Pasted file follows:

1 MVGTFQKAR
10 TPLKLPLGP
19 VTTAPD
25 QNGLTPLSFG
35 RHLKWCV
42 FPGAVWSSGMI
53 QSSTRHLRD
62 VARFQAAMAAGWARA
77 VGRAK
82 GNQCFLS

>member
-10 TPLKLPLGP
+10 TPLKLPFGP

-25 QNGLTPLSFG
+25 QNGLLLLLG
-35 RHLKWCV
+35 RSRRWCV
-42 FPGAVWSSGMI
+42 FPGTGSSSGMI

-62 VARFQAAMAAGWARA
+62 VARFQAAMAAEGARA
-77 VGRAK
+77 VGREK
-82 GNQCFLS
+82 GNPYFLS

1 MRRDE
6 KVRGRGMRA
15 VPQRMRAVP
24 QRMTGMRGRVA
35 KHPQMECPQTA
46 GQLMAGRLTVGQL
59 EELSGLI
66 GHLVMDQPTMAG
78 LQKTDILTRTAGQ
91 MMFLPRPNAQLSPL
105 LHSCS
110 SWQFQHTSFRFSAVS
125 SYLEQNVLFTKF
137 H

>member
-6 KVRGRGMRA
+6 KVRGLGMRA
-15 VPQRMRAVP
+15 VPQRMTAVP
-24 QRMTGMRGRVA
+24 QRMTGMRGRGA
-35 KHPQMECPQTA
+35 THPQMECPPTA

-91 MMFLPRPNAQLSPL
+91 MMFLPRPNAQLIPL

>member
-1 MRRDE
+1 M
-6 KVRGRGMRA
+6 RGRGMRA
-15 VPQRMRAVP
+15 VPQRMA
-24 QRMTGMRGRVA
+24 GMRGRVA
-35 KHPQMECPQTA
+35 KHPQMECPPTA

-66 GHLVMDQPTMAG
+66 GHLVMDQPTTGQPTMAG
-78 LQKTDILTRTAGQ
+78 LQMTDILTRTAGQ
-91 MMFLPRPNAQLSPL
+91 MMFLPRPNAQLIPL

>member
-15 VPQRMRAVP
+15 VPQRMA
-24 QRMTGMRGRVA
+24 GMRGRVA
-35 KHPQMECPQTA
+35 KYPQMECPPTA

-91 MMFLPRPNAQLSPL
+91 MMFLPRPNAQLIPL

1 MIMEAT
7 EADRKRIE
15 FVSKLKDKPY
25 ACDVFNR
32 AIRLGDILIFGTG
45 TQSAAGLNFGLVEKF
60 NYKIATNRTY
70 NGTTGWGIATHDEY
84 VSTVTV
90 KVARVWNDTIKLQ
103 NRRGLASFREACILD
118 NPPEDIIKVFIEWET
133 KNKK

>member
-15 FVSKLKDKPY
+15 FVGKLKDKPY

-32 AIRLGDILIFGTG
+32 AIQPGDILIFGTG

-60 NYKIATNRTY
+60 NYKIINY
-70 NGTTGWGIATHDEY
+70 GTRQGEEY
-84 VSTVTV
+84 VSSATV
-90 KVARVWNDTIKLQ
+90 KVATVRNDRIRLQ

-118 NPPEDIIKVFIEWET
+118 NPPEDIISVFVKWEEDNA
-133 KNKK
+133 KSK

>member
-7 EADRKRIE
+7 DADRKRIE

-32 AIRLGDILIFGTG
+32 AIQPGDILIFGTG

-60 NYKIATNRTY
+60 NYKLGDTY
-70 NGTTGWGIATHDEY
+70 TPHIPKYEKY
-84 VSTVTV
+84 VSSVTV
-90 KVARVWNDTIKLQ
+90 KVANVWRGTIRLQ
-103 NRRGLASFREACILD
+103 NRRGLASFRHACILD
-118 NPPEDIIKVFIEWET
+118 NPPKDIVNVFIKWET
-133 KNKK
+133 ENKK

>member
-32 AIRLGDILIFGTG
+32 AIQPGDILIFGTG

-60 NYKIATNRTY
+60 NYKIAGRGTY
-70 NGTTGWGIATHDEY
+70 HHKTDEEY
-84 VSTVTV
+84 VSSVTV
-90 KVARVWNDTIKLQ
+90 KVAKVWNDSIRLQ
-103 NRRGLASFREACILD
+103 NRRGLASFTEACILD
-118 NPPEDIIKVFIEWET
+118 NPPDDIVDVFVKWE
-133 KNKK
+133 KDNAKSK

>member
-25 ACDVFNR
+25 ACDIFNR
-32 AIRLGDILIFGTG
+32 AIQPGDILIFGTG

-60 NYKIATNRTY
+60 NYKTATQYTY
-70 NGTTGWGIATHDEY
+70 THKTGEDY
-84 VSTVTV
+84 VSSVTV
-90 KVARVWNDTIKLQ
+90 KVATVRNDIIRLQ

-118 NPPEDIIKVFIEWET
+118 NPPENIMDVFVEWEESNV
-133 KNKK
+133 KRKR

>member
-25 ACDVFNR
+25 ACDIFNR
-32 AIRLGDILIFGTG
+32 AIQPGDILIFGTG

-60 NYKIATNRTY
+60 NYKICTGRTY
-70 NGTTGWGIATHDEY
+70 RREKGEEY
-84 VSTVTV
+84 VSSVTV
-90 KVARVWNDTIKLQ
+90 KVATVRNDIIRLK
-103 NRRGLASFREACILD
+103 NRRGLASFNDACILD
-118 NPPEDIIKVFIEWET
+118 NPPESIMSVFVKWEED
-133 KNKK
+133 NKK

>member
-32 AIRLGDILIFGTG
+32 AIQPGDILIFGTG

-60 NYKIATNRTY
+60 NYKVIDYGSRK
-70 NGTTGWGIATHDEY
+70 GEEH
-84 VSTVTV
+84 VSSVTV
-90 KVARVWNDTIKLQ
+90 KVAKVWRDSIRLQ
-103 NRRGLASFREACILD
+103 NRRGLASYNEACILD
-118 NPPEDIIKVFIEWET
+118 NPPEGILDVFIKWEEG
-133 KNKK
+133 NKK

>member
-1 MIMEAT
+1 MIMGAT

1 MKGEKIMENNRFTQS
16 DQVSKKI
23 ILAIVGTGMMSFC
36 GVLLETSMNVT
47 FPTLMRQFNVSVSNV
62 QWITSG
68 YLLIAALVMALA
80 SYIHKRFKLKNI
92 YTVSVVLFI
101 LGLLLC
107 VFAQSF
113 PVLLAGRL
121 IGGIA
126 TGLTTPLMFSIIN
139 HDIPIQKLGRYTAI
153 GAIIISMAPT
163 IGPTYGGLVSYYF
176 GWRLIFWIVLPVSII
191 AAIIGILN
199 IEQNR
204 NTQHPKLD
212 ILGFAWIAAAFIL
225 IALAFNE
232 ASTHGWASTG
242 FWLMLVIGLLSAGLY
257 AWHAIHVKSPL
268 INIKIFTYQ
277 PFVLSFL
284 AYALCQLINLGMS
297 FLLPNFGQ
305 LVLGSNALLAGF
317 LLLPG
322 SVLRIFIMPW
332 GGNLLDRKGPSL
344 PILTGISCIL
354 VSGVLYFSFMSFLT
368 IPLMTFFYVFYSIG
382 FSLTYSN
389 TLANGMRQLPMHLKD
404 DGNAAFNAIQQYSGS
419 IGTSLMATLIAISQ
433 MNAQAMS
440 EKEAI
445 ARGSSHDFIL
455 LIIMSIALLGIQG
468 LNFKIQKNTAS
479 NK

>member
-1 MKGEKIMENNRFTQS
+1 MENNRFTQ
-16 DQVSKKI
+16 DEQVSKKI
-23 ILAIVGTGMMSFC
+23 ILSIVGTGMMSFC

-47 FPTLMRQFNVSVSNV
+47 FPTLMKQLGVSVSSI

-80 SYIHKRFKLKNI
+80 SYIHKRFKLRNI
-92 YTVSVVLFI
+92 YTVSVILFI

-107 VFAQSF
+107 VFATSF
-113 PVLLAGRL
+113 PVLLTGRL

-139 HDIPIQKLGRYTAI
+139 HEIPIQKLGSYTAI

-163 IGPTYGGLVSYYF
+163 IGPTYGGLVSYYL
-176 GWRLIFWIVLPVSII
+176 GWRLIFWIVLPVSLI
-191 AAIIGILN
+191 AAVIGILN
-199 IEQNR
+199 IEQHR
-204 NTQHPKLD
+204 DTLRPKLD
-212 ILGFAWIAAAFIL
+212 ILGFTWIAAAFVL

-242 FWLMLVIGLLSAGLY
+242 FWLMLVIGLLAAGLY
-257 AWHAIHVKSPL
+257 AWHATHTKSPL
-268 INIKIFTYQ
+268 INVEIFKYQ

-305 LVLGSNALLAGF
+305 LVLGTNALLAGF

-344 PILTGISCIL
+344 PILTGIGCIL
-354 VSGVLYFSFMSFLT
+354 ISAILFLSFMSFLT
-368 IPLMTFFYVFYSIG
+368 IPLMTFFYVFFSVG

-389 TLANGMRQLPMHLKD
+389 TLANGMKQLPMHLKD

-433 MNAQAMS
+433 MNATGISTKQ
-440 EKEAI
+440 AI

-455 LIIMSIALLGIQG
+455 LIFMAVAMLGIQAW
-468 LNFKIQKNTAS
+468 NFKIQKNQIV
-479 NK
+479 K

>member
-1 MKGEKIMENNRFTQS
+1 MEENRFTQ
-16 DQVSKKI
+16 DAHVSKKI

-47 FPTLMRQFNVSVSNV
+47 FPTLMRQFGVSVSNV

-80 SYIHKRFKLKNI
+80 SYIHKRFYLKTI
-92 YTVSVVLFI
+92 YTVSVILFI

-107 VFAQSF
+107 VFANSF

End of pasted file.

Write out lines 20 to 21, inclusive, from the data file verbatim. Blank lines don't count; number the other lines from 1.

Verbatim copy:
-62 VARFQAAMAAGWARA
+62 VARFQAAMAAEGARA